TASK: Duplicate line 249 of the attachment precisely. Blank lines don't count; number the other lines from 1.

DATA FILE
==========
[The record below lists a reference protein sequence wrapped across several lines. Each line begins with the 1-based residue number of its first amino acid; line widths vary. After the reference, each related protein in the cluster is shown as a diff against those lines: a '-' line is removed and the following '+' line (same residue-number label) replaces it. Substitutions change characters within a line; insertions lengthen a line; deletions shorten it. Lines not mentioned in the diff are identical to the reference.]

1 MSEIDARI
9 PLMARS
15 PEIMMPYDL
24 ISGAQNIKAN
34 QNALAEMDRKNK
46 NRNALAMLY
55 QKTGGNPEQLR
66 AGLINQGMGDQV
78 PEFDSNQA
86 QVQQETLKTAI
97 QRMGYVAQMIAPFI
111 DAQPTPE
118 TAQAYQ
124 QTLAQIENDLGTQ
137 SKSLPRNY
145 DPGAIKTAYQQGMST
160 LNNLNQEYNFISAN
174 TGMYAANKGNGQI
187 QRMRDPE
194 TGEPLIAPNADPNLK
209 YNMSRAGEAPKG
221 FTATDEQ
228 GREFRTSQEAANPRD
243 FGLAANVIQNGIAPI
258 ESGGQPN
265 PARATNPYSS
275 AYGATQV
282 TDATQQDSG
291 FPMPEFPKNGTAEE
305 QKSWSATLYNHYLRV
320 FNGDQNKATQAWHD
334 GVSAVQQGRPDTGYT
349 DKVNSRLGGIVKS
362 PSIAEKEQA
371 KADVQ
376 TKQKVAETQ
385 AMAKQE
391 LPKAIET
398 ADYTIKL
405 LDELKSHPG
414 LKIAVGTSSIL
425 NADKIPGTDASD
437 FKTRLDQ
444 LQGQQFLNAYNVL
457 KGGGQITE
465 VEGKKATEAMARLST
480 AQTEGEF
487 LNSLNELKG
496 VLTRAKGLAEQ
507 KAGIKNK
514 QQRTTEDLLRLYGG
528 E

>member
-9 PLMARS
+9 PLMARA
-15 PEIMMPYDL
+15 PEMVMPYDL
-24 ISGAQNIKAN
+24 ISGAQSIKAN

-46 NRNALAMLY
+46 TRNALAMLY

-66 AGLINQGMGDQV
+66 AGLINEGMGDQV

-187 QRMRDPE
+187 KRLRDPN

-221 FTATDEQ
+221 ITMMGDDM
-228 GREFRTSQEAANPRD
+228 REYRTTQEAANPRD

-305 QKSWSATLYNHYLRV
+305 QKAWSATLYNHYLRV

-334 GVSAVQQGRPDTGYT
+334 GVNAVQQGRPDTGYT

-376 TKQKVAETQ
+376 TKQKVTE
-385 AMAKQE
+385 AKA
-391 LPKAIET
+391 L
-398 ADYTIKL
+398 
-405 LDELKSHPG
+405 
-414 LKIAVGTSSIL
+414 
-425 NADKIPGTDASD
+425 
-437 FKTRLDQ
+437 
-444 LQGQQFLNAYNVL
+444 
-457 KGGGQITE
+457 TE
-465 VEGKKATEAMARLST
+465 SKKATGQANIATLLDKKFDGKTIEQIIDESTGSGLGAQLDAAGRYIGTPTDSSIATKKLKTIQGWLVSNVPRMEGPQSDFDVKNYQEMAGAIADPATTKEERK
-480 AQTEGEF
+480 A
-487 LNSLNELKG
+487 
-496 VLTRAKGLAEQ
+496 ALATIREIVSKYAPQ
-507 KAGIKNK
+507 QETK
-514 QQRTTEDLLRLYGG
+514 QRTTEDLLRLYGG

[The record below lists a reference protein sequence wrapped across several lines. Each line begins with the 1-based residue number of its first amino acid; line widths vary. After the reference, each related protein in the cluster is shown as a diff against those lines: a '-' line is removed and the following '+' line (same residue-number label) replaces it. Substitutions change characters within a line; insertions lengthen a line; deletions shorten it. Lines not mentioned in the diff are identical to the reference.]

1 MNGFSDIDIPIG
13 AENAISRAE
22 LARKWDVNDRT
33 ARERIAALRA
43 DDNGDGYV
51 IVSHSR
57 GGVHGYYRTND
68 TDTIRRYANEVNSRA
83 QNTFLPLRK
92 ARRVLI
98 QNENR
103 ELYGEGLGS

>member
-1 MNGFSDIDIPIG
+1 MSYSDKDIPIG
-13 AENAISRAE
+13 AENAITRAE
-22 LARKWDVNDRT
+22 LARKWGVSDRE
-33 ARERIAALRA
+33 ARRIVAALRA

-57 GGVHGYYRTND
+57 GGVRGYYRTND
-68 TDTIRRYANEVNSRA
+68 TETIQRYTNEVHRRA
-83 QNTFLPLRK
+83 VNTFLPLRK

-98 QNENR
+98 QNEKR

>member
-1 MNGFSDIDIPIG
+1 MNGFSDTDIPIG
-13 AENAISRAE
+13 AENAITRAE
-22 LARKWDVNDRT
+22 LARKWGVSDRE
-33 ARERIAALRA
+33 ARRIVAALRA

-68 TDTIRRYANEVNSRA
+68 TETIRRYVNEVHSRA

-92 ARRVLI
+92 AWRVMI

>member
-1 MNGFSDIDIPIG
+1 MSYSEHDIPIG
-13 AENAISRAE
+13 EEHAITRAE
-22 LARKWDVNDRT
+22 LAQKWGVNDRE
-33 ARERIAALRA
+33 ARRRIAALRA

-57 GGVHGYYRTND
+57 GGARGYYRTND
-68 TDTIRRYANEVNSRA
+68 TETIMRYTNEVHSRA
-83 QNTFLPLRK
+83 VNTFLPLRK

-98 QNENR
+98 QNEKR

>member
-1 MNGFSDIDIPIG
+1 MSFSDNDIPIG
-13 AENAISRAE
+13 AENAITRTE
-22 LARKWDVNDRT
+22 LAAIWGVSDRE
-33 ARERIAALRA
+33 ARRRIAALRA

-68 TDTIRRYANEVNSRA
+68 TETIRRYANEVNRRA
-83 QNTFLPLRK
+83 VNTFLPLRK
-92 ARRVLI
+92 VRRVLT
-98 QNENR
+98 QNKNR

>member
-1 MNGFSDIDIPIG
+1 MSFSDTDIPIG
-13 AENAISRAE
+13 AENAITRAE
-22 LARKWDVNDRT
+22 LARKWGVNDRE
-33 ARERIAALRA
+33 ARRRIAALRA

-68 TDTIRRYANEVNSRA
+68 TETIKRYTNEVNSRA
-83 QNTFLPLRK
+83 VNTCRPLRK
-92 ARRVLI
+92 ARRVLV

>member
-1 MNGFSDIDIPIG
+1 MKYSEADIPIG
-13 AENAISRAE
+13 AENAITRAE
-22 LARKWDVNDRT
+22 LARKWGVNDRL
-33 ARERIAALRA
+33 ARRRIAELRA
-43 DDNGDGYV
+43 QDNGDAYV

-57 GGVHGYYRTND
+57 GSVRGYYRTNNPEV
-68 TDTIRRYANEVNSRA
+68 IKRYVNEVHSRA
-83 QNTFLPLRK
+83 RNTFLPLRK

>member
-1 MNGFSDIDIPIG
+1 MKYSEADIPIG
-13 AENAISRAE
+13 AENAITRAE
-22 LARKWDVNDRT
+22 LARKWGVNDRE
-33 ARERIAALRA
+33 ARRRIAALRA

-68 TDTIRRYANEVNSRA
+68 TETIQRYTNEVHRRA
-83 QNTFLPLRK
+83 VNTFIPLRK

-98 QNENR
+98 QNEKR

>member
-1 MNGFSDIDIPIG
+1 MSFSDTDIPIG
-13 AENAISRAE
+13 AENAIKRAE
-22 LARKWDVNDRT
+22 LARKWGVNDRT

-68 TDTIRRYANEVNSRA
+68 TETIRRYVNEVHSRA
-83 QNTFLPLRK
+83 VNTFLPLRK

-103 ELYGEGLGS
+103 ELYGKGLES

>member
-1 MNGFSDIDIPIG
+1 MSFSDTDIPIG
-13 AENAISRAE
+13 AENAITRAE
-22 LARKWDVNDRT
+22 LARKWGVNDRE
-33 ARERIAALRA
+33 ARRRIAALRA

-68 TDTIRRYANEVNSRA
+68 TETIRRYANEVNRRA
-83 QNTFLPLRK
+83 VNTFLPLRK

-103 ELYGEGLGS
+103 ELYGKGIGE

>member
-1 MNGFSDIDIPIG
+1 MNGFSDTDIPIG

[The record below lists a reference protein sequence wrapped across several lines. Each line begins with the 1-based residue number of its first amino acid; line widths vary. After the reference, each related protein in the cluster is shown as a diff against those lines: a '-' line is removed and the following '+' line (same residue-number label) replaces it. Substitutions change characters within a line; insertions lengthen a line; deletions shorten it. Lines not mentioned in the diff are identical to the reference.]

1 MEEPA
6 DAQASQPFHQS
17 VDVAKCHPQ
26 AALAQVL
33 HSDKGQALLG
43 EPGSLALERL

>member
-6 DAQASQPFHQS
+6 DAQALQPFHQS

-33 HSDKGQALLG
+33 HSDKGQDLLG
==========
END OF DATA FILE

-22 LARKWDVNDRT